BY INNOCENT GAHIGANA
Health Minister Dr Jean Damascene Ntawukuliryayo has said the government cannot import expensive generic HIV/Aids drugs which patients cannot afford.
Ntawukuriryayo said this in response to reports that Antiretroviral (ARVs) drugs produced in Canada are allegedly more expensive compared to the ones from India.
The importation of Aids drugs from Canada is still in the process, he said.
“If we happen to learn that the drugs are expensive we will not import them, given the fact that they serve the same purpose like the ones we are getting from India.”
Asked why the government has a preference for Canada drugs over those of India, the minister said that it is an opportunity related to low-costs but not quality.
“Canadians promised us that their drugs will be bought at a cheap price,” Ntawukuliryayo said, but didn’t delve into the details of costs per pill from both producers.
However, Prof. Amir Attaran at the University of Ottawa reportedly disclosed in a letter to the Toronto Star news agency that the cost of ARVs from India is about Frw72 per pill.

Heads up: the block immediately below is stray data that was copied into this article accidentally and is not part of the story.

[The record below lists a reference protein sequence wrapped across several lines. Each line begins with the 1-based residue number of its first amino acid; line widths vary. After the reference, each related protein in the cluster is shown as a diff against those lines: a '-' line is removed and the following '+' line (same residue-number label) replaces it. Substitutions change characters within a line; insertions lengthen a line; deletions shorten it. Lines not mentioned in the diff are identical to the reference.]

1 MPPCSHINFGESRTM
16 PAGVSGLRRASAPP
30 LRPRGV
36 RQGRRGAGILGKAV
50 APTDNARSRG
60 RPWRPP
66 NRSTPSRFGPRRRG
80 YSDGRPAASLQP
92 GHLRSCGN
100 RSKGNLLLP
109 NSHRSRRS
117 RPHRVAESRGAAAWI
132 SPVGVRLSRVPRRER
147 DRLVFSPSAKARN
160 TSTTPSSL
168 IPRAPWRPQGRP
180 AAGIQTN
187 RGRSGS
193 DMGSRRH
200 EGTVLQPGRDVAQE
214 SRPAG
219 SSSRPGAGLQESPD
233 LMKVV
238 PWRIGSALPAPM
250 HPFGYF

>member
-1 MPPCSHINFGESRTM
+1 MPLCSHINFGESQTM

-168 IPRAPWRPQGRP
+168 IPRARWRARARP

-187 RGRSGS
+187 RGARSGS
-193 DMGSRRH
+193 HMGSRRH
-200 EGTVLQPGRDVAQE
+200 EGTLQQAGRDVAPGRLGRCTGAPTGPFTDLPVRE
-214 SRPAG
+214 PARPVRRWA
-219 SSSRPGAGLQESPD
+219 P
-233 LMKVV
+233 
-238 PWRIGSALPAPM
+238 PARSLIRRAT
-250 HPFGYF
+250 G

“According to Médecins Sans Frontières, the same Aids drugs produced by Apotex of Canada are already being sold by Ranbaxy of India at about Frw72 a pill,” Prof Attaran is quoted by the agency.
Attaran, a professor of public health and law, noted that Apotex’s president, Jack Kay had previously said that the drug would cost 39 Canadian cents a pill (approx Frw 202).
The Canadian health expert anticipated that the higher price reflects the higher cost of producing drugs in Canada relative to India.
“If Apotex makes this sale, doesn’t it stand to reason that only one-third as many people with Aids will receive treatment for a given budget, and the other two-thirds will likely die?” asked Attaran.
Last month, Rwanda became the first developing country to apply for 260,000 packages of generic Aids medication from Canada.
This was in line with the 2003 World Trade Organisation (WTO) legislation to allow generic drug makers to produce and export Aids drugs to developing countries, almost regardless of the patent holders.
Canada was the first country to adopt the legislation, and her generic drug producer Apotex was the first company to apply to use the legislation.